- Most banks have focused on the current wealth holders – the Baby Boomers – yet there has been a huge increase in the velocity of change in everything from how and where people perform banking activities to who they bank with (hint, it isn’t always a bank).
Here are five takeaways that stood out to me:
1. Customer First. Hard stop.
The discussion both began and ended with the fact that banks need to think of the customer first. While this seems pretty intuitive, it hasn’t always been in financial services where accounts – and the money they make off those accounts – has taken priority and, in fairness to these institutions, was accepted by previous generations. All of the panelists stressed that prioritizing the customer over profits or account openings is something that banks must focus on.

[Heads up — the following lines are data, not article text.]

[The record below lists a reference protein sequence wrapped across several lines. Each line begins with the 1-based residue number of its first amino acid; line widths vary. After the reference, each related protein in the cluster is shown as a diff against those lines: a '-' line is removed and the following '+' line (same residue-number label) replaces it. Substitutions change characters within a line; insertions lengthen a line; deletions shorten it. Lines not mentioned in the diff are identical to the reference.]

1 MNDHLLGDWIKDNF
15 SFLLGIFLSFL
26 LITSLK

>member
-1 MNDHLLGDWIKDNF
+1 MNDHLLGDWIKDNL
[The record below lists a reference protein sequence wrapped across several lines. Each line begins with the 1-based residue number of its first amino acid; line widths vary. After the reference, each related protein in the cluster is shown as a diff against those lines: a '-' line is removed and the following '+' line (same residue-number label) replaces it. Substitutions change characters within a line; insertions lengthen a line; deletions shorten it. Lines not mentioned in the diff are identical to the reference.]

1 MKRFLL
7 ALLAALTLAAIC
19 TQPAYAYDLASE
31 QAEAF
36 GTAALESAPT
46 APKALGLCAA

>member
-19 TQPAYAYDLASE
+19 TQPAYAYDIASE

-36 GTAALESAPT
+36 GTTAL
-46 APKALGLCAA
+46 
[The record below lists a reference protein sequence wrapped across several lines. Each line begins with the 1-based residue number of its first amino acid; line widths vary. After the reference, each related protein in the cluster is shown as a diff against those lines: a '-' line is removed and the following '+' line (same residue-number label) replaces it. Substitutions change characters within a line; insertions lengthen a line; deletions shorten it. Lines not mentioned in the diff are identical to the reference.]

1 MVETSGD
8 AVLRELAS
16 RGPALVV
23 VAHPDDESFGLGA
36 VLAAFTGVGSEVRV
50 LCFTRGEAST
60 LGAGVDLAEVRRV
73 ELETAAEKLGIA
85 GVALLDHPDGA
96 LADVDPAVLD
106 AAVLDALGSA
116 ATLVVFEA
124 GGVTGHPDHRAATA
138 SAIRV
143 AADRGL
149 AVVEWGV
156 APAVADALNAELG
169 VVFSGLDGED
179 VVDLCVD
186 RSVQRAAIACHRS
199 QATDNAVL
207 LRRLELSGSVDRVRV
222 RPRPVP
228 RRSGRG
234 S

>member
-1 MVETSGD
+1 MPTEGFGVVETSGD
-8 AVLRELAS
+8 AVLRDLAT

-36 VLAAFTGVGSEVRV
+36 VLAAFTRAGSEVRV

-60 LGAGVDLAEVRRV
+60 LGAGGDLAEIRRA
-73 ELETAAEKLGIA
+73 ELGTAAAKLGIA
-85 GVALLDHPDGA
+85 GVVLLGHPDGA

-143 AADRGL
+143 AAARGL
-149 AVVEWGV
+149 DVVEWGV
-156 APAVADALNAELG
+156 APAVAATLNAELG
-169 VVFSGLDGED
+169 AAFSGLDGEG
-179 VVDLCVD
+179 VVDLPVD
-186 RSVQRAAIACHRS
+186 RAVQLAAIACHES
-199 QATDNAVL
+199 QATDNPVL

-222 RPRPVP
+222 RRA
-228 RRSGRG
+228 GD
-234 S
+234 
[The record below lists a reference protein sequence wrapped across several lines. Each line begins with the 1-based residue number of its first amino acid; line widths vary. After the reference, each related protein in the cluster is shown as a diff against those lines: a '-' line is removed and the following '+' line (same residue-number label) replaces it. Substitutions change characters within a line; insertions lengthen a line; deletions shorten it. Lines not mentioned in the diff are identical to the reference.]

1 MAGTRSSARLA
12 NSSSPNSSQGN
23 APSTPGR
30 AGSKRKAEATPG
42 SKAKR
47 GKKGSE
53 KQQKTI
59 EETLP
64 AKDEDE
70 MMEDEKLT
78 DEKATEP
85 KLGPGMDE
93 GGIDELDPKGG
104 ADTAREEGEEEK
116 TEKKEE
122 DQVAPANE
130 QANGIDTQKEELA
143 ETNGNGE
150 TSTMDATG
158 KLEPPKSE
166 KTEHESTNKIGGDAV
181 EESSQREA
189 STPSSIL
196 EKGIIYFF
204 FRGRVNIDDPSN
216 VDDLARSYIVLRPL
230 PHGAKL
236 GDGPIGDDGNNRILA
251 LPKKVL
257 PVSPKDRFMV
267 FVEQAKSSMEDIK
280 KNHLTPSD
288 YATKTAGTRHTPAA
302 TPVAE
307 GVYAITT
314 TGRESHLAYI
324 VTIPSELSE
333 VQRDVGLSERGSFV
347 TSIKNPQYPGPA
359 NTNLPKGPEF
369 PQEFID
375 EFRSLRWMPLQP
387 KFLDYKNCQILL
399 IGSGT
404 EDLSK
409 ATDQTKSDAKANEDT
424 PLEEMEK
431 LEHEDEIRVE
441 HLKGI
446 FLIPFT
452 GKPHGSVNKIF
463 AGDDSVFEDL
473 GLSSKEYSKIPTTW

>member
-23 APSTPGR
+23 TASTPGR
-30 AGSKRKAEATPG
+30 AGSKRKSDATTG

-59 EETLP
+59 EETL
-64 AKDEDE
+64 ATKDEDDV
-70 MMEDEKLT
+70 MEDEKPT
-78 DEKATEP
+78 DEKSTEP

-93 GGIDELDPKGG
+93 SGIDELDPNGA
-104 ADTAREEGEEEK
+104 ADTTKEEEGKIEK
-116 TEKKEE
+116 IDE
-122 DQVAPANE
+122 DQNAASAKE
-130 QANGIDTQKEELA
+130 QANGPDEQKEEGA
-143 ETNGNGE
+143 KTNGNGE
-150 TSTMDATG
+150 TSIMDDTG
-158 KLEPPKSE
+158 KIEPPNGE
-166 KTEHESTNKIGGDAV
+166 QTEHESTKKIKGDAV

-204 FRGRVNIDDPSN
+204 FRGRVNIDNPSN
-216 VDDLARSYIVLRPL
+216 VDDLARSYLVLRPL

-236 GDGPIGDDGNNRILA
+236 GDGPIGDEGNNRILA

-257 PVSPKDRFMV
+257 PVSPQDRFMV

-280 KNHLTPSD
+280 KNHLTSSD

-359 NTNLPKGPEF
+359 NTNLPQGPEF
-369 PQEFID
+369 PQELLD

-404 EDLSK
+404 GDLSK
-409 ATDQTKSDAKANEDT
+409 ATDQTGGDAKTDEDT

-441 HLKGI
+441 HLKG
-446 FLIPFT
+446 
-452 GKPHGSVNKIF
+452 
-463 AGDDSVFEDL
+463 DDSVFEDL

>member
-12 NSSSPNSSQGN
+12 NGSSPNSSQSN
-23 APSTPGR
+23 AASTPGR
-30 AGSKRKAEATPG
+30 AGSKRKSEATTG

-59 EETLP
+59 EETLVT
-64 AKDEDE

2. Products and marketing must focus on the job to be done
While demographics and cohorts like Millennials, Boomers and Gen Z are interesting, the real key for the people developing new products and services is focusing on, as Kyle noted, the “job to be done”. How do you effectively reach these new audiences? While Millennials and Gen Z have viewed their mobile devices as the primary way to do just about anything, the actual functionality and services they expect from their financial institutions often appeal to everyone.